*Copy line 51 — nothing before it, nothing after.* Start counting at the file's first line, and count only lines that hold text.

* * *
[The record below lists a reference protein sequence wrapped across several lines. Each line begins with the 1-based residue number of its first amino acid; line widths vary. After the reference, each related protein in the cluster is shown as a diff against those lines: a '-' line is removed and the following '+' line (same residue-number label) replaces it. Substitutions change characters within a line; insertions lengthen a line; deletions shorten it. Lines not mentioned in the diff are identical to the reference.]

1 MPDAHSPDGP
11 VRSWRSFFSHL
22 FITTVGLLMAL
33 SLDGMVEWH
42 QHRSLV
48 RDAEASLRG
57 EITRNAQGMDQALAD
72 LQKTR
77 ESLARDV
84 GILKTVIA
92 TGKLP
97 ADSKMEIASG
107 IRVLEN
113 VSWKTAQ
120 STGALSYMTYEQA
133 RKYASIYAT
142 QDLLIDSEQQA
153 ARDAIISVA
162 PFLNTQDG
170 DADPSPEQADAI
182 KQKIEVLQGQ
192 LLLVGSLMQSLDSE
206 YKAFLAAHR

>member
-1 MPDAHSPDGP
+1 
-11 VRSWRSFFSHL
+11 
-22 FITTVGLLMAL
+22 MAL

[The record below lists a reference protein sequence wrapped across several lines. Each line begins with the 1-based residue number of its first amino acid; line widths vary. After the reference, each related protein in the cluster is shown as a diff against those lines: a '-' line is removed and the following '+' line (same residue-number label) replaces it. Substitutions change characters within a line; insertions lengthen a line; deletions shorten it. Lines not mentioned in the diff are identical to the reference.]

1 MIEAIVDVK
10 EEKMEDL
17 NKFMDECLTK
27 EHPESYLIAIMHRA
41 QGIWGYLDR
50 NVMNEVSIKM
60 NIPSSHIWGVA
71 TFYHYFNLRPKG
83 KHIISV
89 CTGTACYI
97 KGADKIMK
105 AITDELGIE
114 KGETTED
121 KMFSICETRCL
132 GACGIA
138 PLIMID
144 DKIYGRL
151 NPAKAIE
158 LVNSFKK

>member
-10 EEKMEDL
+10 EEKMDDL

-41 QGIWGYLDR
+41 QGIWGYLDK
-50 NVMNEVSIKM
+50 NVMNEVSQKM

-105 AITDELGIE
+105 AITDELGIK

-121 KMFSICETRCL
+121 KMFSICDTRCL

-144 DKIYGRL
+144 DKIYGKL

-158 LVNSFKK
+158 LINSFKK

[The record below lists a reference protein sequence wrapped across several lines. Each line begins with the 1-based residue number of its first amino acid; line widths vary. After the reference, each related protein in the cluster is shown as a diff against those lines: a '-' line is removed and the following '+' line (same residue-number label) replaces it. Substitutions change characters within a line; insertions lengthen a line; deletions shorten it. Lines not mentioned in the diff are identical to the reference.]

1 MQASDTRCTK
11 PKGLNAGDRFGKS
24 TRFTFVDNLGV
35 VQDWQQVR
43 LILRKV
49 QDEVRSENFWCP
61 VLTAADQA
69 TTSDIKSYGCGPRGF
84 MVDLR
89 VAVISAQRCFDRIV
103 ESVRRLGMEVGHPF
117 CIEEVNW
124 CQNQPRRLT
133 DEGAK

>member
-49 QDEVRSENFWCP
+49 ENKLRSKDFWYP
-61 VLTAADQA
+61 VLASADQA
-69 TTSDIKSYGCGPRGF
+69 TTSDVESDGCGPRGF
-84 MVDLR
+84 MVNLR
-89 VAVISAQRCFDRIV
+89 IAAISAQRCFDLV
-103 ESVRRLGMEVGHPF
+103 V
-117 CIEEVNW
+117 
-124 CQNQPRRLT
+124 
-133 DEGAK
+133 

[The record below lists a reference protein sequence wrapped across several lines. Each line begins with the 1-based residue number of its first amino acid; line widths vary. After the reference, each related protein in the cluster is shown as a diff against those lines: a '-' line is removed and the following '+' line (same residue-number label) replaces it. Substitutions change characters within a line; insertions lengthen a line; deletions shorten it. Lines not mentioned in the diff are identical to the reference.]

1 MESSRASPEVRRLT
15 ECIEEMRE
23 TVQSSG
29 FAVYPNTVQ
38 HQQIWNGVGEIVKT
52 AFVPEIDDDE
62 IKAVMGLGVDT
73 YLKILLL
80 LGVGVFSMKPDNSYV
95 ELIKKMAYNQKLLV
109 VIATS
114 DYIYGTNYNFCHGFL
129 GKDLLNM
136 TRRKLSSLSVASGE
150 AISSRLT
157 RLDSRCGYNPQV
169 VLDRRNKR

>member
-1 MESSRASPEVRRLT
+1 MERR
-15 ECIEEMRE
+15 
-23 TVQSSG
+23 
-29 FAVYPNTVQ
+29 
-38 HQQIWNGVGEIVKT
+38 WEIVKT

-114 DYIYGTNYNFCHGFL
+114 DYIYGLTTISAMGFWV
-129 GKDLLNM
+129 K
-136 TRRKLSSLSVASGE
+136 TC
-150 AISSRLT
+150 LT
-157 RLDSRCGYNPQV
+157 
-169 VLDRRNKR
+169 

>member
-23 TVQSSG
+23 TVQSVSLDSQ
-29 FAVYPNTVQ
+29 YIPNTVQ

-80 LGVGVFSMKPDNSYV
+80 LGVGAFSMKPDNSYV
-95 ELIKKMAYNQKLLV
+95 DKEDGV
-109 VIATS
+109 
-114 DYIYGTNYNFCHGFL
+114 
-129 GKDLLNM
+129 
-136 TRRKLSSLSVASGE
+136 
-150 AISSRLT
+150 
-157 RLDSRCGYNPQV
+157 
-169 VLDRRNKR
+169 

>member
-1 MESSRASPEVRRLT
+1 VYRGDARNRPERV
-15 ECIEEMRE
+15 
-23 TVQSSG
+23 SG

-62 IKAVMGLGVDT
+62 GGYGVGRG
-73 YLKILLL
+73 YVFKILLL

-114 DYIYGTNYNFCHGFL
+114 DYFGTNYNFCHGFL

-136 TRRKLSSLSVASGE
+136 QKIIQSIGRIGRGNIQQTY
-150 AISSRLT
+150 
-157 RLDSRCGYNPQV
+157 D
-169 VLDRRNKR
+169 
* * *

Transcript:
158 LVNSFKK